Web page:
Independent reviewer Marie Boland made the industrial manslaughter recommendation alongside 33 other recommendations in her final report.
“It is critical that the community is confident that the model WHS laws enable justice to be administered fairly and appropriately,” she said.
Ms Boland considered that inclusion of such an offence “is required to address increasing community concerns that there should be a separate industrial manslaughter offence where there is a gross deviation from a reasonable standard of care that leads to a workplace death”.
The growing public debate surrounding the development of an industrial manslaughter offence was reflected in her consultations, she explained, with its requirement of addressing limitations of criminal law when dealing with WHS breaches.
“This new offence also aims to enhance and maintain harmonisation of the WHS laws,” she noted, highlighting the ACT and Queensland’s enactment of industrial manslaughter provisions.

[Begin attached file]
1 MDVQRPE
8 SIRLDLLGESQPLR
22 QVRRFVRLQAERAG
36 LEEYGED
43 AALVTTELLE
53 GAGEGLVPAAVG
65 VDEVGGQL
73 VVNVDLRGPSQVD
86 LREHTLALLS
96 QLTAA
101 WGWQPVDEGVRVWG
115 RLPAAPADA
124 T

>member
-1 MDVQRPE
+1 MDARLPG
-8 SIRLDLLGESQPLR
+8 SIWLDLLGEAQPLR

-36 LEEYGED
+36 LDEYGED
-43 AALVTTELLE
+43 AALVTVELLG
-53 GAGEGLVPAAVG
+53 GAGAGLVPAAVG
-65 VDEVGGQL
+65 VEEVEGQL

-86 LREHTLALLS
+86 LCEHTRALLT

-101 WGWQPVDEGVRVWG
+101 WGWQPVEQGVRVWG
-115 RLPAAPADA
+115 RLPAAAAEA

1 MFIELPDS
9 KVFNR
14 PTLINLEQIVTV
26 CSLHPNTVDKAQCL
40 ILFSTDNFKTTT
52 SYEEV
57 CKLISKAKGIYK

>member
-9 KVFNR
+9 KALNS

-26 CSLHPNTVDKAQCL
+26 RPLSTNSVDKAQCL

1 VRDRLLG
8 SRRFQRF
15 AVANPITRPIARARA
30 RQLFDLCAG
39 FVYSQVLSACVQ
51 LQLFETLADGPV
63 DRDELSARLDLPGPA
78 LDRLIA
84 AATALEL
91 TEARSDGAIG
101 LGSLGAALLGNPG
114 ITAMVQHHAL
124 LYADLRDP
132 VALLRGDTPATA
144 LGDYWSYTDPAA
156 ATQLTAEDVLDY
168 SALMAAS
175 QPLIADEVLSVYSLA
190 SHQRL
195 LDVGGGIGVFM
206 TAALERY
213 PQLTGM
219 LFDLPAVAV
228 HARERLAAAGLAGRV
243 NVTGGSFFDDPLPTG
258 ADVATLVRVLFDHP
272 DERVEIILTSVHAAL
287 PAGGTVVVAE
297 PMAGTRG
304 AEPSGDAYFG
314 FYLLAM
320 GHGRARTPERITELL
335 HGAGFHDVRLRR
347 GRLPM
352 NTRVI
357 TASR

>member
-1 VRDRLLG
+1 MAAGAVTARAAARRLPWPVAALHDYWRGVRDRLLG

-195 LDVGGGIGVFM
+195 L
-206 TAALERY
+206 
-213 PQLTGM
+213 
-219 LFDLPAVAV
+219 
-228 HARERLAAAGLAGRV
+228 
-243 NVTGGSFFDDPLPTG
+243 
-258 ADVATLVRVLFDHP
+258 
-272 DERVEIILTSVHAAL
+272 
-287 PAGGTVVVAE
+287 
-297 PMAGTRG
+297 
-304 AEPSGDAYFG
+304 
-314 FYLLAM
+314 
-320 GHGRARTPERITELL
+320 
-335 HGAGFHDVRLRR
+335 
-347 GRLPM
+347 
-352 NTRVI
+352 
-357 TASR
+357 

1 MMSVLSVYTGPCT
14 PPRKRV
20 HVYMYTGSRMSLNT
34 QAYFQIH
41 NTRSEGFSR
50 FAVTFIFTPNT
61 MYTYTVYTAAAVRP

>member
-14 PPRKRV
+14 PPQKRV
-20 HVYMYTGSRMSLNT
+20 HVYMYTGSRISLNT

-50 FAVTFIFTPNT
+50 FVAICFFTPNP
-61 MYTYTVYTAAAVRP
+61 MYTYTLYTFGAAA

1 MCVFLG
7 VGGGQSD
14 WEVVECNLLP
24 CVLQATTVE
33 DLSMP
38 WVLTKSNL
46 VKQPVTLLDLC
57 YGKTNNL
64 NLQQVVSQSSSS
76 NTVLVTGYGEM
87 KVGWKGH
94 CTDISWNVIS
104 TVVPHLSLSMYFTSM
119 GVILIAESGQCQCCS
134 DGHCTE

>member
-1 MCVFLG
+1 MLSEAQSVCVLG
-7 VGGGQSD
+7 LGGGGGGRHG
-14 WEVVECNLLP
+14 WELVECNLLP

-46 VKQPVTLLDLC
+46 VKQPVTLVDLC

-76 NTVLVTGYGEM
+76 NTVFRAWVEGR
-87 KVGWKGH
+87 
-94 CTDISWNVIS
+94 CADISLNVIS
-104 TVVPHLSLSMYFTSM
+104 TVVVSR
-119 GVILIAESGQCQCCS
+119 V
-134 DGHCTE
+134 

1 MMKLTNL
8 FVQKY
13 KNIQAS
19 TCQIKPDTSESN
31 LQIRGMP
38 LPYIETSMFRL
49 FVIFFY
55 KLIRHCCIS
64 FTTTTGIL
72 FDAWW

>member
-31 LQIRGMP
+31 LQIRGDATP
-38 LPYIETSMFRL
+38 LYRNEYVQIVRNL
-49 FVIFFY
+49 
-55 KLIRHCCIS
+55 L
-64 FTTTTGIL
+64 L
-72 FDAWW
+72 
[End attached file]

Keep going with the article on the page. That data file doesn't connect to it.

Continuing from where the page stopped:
The industrial manslaughter recommendation (number 23b in the report) said that the offence can be committed by a person conducting a business or undertaking and/or an officer, with any conduct engaged in on behalf of a body corporate being taken to be conduct engaged in by the body corporate.
The offence would cover the death of an individual to whom a duty is owed, Ms Boland said, with the offence to be drafted by Safe Work Australia alongside legal experts.